Earlier this month, Glenfiddich auctioned off a 55 year old Scotch that fetched £46,850 (approximately $72,632 USD) and set a European record. It was one of the 15 bottles of Glenfiddich Janet Sheed Roberts Reserve (the first to be sold), named after the oldest living Scot. Put into cask 1955 and bottled last month, it was estimated that the bottles would go for 30,000 and 35,000 pounds – it exceeded that price (fortunately for Water Aid, who gets the proceeds).

Glenfiddich 18 Year Old Tasting Notes

Glenfiddich 18 Year OldWhen we visited Scotland a few years ago, I learned that Glenfiddich was one of the most popular brands of Scotch in the entire world. At the time, and it may still be the case now, they were the best selling single malt Scotch. That fact seemed to be reinforced by how frequently we saw Glenfiddich branded tanker trucks rolling through the hills of Speyside.

Located outside Dufftown in Speyside, Glenfiddich is Scotland’s largest distilleries with its own cooperage, coppersmith, and bottling facility (yes, they are one of the few that distill, mature, and bottle all in one facility). There is also, of course, warehouses for maturation and they currently have 26 stills – 10 wash, 16 spirit.

As for the name, they are located in the valley of the River Fiddich, hence Glen Fiddich. But enough with the history lesson, let’s get to Glenfiddich 18 Year Old – a scotch I’ve enjoyed before but most recently last night.

Glenfiddich 18 Year Old

Here’s what Glenfiddich says about their 18 year old:

Remarkably rich aroma with ripe orchard fruit, spiced apple and a robust oakiness.

Richly delivers luxurious dried fruit, candy peel and dates overlaid with elegant oak notes.

Warming. Rewarding. Distinguished.

As you’d expect from a Speyside, the flavors are fruity but you get a hint of spice along the way. On the nose it’s easy to get a strong sense of a wide variety of fruit, from apples to a hint of raisin, some citrus. On the palate, you get all that, plus oakiness to remind you of its age, with a sweetness of vanilla. Finish is long, smooth and warm, with a small nudge of spiciness.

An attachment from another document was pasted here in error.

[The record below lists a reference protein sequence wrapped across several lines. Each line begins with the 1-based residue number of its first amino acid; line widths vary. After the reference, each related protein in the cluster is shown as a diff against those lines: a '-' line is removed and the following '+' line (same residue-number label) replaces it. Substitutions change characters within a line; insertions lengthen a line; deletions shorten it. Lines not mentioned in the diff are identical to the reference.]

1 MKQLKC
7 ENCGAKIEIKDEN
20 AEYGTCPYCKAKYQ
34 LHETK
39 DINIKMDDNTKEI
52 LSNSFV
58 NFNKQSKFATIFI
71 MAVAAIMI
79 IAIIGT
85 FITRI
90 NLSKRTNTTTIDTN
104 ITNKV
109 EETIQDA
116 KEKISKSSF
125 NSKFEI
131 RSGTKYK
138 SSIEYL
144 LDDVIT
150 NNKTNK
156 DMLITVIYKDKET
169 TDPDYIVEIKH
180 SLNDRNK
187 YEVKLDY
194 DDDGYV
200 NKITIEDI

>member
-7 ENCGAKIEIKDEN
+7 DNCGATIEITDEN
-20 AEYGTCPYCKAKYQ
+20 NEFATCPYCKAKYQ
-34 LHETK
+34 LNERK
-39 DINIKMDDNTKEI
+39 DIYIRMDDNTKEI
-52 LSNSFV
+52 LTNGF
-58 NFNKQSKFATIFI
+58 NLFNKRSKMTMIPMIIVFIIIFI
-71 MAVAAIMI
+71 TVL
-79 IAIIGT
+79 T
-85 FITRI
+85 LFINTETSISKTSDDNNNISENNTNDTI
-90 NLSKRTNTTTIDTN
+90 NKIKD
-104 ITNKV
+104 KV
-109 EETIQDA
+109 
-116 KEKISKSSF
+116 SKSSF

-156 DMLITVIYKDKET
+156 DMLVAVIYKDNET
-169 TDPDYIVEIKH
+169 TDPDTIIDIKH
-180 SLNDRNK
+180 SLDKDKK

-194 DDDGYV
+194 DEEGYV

It’s no surprise this has one several medals and is one of the most popular Scotches in the world.

(Photo: hep)

Scotch Whisky Naming Conventions

Look at enough bottles of Scotch whisky and you’ll start seeing the same words over and over again. How many distilleries have “glen” in their name? Glenlivet, Glenfiddich, Glengoyne, Glenfarclas, Glen Grant… you get the idea. Many of the distillers have names that describe where they’re located, which is why glen (which means valley in Gaelic) is so prevalent in so many names.

I started looking for common syllables in distillery names and come up with this short list.

  • Ben: It’s Scottish for mountain.
  • Burn: It’s Gaelic for fresh water but it’s also the name for a watercourse, artificial or natural, from large streams to small rivers.
  • Cairn: It’s a man-made pile of stones.
  • Dhu: The sgian-dubh, or skean dhu, is a small single edged knife that’s part of traditional Scottish Highland dress.
  • Duff: Duff is a surname
  • Glen: Gleann, and thus Glen, is Scottish for Valley with a river and is typically narrower and deep.
  • Knock: It’s another term for clock.
  • Loch: Loch is the term used for a lake or an inlet (Loch Ness? Lake Ness).
  • Strath: It’s a large valley that usually has a river and is wide and shallow.

I found it kind of fun to see what the origins of some of those syllables. For example, I thought it was interesting that there were different terms for a valley. You have strath for wide and shallow valleys and glen for narrow and deep valleys. Were there any that surprised you?